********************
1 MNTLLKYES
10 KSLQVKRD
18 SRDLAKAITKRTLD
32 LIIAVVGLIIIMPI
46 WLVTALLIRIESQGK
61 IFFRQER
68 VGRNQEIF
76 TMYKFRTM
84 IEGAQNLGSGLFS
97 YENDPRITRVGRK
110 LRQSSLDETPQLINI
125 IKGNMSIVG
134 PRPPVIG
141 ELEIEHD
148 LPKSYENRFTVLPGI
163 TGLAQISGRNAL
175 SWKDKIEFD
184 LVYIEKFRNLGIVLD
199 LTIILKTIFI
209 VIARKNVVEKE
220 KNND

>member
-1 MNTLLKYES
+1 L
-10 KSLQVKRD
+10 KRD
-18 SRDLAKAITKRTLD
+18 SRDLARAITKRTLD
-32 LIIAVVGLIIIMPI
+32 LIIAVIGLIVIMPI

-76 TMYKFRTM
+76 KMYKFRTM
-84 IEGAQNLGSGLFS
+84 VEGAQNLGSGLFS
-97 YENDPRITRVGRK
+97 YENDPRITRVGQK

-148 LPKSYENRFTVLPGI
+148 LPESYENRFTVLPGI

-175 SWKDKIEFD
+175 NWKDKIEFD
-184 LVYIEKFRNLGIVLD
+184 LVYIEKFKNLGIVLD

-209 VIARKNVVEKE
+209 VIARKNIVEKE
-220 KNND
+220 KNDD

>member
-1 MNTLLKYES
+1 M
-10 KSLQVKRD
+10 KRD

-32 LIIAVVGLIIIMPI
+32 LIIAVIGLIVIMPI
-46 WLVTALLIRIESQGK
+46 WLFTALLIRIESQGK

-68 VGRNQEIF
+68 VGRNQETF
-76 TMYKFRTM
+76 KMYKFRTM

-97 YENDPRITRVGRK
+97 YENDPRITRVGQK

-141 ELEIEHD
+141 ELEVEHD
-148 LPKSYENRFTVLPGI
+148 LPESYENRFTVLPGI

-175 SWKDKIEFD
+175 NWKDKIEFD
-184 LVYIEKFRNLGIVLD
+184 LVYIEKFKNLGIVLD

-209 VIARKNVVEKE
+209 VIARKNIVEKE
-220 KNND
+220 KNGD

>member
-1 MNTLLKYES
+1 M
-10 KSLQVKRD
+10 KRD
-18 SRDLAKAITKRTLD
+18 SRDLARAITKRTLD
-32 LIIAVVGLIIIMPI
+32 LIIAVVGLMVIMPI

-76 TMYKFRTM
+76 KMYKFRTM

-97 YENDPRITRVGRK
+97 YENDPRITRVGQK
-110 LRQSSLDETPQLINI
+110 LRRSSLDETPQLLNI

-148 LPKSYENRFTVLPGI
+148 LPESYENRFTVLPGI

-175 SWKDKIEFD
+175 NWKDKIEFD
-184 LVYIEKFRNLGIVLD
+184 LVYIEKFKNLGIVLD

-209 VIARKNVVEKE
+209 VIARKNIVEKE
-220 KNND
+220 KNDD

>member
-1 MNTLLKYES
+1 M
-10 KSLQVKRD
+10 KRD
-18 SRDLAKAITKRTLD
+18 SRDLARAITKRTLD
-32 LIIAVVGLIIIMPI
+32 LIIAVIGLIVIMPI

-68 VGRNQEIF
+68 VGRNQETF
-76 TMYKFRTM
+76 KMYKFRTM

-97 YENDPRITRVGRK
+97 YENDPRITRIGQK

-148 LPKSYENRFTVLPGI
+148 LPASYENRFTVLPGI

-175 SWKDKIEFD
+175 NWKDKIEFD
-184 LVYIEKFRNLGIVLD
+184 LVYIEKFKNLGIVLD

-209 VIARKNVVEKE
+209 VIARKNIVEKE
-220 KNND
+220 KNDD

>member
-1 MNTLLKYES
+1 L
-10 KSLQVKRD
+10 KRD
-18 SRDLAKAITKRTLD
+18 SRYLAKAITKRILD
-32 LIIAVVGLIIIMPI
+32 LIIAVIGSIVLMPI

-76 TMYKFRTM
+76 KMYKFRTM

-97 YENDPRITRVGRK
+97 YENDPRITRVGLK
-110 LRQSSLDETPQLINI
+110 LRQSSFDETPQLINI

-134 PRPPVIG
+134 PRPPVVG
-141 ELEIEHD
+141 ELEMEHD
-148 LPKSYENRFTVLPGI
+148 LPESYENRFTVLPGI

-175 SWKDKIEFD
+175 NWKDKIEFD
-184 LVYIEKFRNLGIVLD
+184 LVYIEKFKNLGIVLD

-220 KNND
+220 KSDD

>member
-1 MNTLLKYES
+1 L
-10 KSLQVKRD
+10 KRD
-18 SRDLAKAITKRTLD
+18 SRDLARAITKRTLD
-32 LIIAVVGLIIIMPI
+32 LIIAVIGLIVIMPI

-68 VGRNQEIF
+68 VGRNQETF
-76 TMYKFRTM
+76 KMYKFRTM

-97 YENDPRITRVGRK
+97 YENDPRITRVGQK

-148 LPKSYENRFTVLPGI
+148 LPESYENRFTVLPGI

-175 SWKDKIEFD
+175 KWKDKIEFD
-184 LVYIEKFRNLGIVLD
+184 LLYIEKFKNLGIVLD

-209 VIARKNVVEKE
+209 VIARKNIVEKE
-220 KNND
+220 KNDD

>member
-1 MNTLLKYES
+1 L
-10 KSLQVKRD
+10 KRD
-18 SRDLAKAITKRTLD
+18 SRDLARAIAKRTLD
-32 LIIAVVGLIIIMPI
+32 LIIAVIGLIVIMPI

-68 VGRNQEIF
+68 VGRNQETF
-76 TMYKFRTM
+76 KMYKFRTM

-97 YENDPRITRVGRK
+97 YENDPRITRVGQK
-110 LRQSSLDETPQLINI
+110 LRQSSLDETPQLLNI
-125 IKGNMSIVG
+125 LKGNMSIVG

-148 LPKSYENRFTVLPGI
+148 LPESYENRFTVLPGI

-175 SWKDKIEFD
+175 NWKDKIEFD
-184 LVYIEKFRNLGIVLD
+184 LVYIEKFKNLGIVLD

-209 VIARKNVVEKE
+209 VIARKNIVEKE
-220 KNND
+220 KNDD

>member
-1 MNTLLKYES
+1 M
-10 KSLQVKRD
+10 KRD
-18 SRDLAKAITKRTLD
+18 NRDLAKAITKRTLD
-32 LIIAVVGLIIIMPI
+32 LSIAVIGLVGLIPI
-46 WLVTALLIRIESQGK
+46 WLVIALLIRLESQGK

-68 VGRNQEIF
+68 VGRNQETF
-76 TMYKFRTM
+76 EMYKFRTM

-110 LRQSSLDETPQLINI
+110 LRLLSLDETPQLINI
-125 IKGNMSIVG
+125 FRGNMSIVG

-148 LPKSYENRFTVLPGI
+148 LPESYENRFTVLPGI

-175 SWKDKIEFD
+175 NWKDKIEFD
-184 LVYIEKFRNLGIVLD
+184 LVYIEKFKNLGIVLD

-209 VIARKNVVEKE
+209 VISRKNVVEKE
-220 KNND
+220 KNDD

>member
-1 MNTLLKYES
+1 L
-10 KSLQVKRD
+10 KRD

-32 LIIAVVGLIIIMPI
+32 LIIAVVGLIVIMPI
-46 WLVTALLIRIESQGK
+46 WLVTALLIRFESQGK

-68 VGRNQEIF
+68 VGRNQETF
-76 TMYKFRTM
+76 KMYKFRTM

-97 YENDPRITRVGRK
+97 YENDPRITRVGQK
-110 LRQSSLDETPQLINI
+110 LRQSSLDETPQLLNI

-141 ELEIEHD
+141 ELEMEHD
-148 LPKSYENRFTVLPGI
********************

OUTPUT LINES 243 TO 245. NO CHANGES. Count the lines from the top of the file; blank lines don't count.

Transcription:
-68 VGRNQEIF
+68 VGRNQETF
-76 TMYKFRTM